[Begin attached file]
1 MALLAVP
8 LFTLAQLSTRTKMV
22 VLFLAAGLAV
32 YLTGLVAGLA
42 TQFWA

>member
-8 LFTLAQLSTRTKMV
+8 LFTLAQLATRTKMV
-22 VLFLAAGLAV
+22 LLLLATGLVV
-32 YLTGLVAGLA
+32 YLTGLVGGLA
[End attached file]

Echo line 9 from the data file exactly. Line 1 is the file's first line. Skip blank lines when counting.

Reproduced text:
-22 VLFLAAGLAV